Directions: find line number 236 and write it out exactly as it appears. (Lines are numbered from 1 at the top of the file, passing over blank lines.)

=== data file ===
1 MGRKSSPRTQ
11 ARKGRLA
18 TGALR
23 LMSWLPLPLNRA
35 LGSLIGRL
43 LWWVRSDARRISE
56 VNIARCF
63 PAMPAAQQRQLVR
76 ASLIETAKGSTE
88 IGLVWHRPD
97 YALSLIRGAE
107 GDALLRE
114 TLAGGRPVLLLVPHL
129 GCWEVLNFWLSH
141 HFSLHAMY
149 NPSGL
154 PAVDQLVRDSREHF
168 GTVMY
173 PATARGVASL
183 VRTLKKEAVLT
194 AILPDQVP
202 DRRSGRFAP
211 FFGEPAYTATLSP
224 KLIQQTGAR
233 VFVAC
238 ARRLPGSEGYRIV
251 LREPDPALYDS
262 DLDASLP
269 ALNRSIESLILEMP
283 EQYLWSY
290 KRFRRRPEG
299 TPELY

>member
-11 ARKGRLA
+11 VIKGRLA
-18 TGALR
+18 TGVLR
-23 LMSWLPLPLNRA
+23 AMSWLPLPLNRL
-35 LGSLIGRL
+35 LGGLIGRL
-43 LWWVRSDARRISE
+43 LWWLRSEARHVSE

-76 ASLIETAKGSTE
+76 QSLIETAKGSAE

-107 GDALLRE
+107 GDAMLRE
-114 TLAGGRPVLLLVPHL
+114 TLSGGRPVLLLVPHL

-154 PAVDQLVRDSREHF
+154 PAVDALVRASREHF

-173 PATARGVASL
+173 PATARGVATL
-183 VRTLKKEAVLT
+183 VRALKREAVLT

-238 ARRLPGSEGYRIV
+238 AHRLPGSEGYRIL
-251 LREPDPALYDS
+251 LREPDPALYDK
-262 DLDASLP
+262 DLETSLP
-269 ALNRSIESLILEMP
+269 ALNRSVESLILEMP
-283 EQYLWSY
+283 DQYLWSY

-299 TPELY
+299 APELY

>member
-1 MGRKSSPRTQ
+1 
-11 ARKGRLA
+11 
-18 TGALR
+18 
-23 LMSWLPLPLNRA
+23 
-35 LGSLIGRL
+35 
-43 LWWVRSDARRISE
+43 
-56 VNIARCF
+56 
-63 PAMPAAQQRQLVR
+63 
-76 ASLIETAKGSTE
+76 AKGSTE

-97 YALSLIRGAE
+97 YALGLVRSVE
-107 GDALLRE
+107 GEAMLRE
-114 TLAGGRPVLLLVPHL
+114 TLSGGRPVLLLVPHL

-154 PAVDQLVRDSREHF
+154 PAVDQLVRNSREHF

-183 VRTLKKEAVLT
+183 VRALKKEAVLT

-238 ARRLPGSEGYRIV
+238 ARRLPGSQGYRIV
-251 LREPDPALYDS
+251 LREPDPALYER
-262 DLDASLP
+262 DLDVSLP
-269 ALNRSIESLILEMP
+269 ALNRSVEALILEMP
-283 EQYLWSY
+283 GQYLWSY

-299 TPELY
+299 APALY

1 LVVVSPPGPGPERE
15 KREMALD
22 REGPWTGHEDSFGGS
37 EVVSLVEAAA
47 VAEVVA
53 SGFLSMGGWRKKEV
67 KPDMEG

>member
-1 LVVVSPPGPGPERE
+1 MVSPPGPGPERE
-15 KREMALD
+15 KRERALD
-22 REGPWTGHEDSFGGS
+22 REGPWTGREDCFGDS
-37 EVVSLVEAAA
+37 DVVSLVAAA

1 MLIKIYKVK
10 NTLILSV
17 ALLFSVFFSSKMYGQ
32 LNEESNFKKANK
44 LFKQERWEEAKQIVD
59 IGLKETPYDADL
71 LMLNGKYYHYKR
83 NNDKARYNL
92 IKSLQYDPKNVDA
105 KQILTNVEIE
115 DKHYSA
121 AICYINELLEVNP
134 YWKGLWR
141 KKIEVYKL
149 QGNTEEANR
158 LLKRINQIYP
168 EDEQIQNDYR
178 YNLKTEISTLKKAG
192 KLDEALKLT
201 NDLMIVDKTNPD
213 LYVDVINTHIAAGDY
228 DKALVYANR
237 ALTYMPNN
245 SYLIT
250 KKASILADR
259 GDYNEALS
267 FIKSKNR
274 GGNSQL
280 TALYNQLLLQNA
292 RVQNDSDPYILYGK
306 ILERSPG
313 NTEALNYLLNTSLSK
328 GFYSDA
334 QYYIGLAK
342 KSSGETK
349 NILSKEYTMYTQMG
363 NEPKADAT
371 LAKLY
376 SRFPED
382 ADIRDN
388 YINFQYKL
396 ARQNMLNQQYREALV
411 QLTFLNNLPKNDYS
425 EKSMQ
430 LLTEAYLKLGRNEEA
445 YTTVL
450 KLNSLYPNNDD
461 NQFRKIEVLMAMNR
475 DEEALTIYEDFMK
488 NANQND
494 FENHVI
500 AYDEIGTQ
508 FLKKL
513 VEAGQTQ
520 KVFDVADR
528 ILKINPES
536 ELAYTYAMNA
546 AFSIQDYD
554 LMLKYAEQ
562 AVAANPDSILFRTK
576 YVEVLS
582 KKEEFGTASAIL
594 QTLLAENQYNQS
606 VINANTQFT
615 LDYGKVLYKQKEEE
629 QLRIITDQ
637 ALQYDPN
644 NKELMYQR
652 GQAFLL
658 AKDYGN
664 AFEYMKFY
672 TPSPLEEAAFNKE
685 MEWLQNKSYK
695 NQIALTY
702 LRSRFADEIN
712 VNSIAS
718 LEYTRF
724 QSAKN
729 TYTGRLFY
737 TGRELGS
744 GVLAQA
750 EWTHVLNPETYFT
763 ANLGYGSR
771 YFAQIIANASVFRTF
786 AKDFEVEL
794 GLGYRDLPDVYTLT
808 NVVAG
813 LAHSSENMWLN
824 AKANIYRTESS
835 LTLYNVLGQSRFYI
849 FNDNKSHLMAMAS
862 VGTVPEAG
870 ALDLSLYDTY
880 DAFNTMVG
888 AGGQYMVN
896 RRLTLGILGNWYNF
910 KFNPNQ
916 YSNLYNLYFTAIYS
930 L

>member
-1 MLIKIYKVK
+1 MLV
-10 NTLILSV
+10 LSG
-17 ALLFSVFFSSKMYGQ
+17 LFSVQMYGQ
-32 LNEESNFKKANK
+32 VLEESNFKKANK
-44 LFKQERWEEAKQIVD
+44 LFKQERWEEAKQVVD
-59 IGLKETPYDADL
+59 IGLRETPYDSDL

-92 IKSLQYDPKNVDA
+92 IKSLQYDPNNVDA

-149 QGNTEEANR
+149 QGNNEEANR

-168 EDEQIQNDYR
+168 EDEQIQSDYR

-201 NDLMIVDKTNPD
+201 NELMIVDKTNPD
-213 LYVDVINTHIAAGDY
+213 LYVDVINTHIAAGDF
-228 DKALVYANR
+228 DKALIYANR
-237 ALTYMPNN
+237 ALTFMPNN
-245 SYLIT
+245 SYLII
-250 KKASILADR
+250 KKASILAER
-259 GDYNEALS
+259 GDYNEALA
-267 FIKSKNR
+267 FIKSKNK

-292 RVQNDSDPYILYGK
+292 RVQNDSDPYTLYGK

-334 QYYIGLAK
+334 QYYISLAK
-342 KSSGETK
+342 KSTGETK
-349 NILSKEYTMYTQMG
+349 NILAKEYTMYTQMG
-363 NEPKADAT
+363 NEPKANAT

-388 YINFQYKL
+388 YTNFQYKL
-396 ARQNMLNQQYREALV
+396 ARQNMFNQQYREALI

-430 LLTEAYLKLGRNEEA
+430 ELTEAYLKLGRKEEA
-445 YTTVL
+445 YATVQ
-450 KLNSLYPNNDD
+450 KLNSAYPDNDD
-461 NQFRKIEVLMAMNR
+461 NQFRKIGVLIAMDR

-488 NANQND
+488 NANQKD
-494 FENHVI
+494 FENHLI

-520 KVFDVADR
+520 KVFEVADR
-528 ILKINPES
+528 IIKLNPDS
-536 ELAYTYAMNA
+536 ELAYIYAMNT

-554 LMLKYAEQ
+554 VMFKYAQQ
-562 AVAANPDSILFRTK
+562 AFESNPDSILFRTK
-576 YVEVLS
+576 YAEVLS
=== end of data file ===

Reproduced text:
+59 IGLRETPYDSDL